Sunday was the exception to what has generally been the rule this millennium.
The No. 7 Michigan State basketball team, coming off a 60-50 loss at Illinois, arrived at the Kohl Center here for a highly-touted nationally televised matchup at Wisconsin. Michigan State (12-3 overall, 0-2 Big Ten) left the building amidst chants from the Kohl Center faithful of "Overrated" and "Bo owns Izzo," losing to AP-unranked Wisconsin (12-2, 2-0) 82-63.
With MSU focusing much of its attention on stopping forward Alando Tucker, Badger guard Kammron Taylor led the way for the Badgers, scoring 27 points. Tucker finished with a team-high six rebounds and 17 points, after being limited to seven points on 2-of -11 shooting in the first half. He only hit 6 of 17 free throws.
"[Taylor] got into the flow a little bit more offensively from a scoring end," Wisconsin head coach Bo Ryan said. "There were times where we needed a bucket or times we needed something to happen, Kam is an opportunist and he fed off of that."
"More attention (to) one guy gets does open up things for other players," Ryan said. "If Kam is one of the recipients of that, then that's fine with the team."
"[Butch] does whatever he can to contribute and that's what we knew about him in high school," Ryan said. "He's trying to be as versatile as he can—inside, outside, make good passes, play good defense, just as any player on a team should."
Michigan State's Shannon Brown provided the bulk of the Spartans' offense, scoring 31 points. The rest of MSU's starting five combined for 30 points and reserve forward Matt Trannon had two—the lone player off the Spartan bench to score.
Two of MSU's three best players looked lackluster against Wisconsin. Maurice Ager, a pre-season All-American who was averaging a team-high 21.1 points, shot 5-for-19 and was limited to 11 points. He fouled out with 1:54 left. MSU center Paul Davis, who was averaging 19.3 points, put up a paltry two on 1 of 6 shooting in 29 minutes.
"Our two stars (Ager and Davis), they're not playing very well," Michigan State head coach Tom Izzo said. "In fact, they're playing awful… I think they're struggling right now and we're just going to have to work our way through it."
"No team is going to do well if two of their three best players don't play well at all," Izzo said.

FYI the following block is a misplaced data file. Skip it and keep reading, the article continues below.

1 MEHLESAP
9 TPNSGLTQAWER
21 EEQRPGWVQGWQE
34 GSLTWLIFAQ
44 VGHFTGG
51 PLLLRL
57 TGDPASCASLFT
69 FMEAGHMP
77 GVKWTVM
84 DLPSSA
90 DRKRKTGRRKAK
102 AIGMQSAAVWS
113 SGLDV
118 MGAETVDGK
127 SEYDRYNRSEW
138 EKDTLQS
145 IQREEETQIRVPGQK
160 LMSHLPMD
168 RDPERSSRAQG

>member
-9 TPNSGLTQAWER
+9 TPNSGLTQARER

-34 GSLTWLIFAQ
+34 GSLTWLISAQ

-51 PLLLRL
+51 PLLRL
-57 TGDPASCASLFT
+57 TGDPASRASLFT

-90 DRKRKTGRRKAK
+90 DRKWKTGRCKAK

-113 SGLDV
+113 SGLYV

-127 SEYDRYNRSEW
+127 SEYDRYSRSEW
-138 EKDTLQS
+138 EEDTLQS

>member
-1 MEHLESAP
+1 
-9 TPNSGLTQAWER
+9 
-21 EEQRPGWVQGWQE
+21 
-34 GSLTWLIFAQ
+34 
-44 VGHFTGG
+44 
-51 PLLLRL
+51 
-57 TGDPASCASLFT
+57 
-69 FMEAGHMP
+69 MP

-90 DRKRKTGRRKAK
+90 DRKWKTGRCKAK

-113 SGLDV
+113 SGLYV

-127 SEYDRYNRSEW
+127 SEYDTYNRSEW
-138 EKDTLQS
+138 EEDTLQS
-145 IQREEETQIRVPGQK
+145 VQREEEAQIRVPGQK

Michigan State took an early 8-0 lead with 17:17 to go in the first half and looked poised to continue that run. But Taylor hit a 3-pointer to put Wisconsin on the board with 16:52 left in the half, after the Badgers had gone 0-for-4 in the first three minutes.
"We thought we defended fairly well the first half and then we started turning the ball over and giving up lay-ups," said Izzo, whose team committed 15 turnovers and shot 35 percent in the game.
Wisconsin's defense held MSU without a field goal while the Badgers chipped away at the other end. Sophomore guard Michael Flowers gave UW its first lead, 10-9, with a 3-pointers seven minutes into the game.
Michigan State and Wisconsin fought tooth and nail for the next few points before Taylor stole the ball and raced down the floor for a fast-break layup that put UW up 16-15. That kicked off a key Wisconsin 14-2 run to give UW a 28-17 lead with 4:22 left in the first half. UW entered halftime up 36-26.
The Badgers built upon their momentum early in the second half. Taylor and Tucker combined for Wisconsin's first 10 points after halftime, helping UW to build a 23-point lead three minutes into the second half.
The Spartans drew no closer than 13 points, while Wisconsin put on a clinic in the second half, highlighted by a steal and dunk from Marcus Landry with 12:28 left and three 3-pointers from Taylor. The Badgers shot 75 percent (15 of 20) in the second half and 52 percent overall.
"We talked about it at halftime, that we just have to keep executing," Taylor said. "A lot of teams go into halftime, they see they're up by 10 and they lose focus."
In the physical, intense matchup, Wisconsin and Michigan State combined for 42 personal fouls, with MSU racking up 24 of those. In addition to Ager, Trannon fouled out with 5:17 left after playing 21 minutes. Davis sat about six minutes late in the first half after picking up his second foul and finished with three personals.
UW center Greg Stiemsma collected four personal fouls in 12 minutes. Wisconsin's physical posts—namely Butch, Stiemsma, and Jason Chappell—prevented Michigan State from maintaining an inside presence.
"One thing that helped our case is they got in early foul trouble," said Butch, who had two fouls. "As a player, anytime you get into early foul trouble, it's kind of tough to get back into that routine and your rhythm."
Wisconsin's 82 points Sunday were the most the Badgers have scored against Michigan State since Feb. 2, 1994, when Wisconsin won 87-62 at the Field House in Madison. The win Sunday was the Badgers' first over a top-10 team since their 72-66 win over No. 7 Illinois Jan. 5, 2002.